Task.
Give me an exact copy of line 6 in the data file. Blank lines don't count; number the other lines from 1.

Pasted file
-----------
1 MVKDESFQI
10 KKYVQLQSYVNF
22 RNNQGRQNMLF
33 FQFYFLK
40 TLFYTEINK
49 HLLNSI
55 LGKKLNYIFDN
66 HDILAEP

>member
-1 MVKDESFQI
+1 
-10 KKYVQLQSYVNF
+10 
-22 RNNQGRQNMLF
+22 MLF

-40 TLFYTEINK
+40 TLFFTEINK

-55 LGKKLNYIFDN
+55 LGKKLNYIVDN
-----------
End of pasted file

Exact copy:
49 HLLNSI